French blogger at No Pasarán! looks at an immigrant population in France, then at another immigrant population in America...
First, a post quoting a wise faculty member at Princeton, giving advice to new grads.
I couldn't have spent four decades as a humanities professor without gaining fluency in the sclerotic cliches of a soft left rhetoric. But it appears that in France, the mainstream political spectrum actually believes it. The place is positively crawling with time-warped Socialists who still quaintly believe in Marxism.
Though its ostensible motives had to do with employment, the Paris demonstrations were more closely affiliated in spirit to what we recently witnessed in Damascus and Karachi than what we saw in Los Angeles. Theodore Dalrymple has argued in his remarkable essays that Islamic truculence, including that of some highly visible European Muslim youth, is born not of strength and confidence but of fearful disquiet and perceived inferiority, weakness and vulnerability. In general, similar anxieties command the French "Youth Employment" protests.
What we laughingly call the "real world" can be a scary place. But … I have a few words of advice for graduates.… Do something serious, useful, daring and fun. Travel around, and use the foreign language we helped you learn. Invent something. Start a company. Teach something wholesome to somebody who needs it. Revel in your individuality and personal enterprise in a way that satisfies you by helping our needy world. Take some big risks, and fail a few times. Let your attitude be closer to that of an immigrant Mexican yard-worker than of a French bureaucrat. This country doesn't owe you a living, but it affords you unequalled opportunities to make a decent one. Work really hard. Create the wealth of the commonwealth.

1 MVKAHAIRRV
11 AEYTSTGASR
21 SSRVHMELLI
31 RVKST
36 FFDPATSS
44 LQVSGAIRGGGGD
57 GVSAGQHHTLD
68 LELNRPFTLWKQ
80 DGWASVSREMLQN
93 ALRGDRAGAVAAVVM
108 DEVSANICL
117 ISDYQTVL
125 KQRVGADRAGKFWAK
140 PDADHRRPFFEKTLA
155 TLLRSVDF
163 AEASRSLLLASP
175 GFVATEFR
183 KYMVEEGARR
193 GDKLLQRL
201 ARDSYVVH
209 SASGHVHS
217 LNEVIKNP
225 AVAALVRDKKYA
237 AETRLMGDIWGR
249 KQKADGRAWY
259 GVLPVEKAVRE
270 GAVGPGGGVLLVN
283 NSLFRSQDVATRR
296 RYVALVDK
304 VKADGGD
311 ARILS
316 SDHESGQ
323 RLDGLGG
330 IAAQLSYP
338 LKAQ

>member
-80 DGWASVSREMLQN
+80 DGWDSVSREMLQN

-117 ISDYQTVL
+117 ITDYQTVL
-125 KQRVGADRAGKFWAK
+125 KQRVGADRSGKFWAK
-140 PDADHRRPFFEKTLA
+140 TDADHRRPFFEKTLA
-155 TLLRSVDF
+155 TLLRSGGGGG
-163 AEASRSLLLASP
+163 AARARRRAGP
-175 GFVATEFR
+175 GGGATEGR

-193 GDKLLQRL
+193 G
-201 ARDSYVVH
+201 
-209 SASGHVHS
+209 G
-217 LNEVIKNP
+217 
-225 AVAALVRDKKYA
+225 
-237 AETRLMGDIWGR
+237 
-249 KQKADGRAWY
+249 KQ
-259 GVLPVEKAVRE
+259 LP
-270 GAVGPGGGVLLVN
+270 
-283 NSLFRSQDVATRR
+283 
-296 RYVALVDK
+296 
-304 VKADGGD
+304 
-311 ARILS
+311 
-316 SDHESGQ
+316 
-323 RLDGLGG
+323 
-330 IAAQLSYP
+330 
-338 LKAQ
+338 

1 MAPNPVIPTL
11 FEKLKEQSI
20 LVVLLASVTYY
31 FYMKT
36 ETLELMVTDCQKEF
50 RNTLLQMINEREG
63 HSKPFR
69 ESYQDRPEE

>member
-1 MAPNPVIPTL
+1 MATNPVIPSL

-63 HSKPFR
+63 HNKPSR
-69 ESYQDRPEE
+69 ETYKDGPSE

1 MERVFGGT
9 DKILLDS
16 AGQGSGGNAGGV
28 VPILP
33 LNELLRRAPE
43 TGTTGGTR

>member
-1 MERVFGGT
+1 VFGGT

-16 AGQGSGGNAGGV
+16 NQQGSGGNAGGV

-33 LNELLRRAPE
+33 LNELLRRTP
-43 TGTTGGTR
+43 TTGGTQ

What we saw in Los Angeles was not the same as what happened in Paris (or Karachi or Damascus). Such comparisons miss a very important point.
The aims and ambitions of Mexican (and other) immigrants to America are different.
A couple of entries in the comment thread drew this rejoinder.
The "Mexicans only work to make the rich richer" and "minimum wage is evil" arguments are total bullshit. I would kindly ask anyone who wants to defend that argument to present their extensive evidence and experience with this bizarre point of view.
My best friend is an immigration lawyer in Chicago and is constantly recounting stories of his experiences with the Mexicans and other Latinos that are his clients. His clients are not only extremely hard workers, they understand the political and economic realties of their situation. They band together in groups of families (from the same town in their home country). They work as many jobs as they can and pool their money to help (legally) bring more family and friends into the country. When they're ready to strike out on their own, they start a landscaping business, or a catering service, or open a diner, or buy a convenience store or a gas station, you name it. Anything to be in control of their own destiny.
They realize that their only way up in America is to stick together and grab economic and political power the old-fashioned way -- by creating value for other people, by starting successful companies and not expecting any handouts from Uncle Sam. The INS teaches them very quickly that the government is not their friend -- the INS can deport people that have already achieved permanent resident status, how nice.
Look -- everyone works for someone else until you're self employed. Statements about "the bosses" are such a joke in America, because it's so easy to become your own boss.
What is the rate of startup creation in France? What does it take to get a new company off the ground in France? Any French entrepreneurs care to tell their story of starting a successful small company, because truly I am curious. Who wants to take the risks of creating jobs when the government takes 60+% of your income and puts hundreds of red-tape roadblocks in your way? Who wants to hire employees when you can never fire them? And do you think starting a company is even remotely possible for any of your North African immigrants? Where are their success stories? It goes on and on...
Think about it.
The observation is right.
Now ask youself: Is this a population that we really want to drive away?
Or do they represent the same kind of ambition and creativity that have animated our country from the beginning of this, history's most audacious experiment in cultural melting?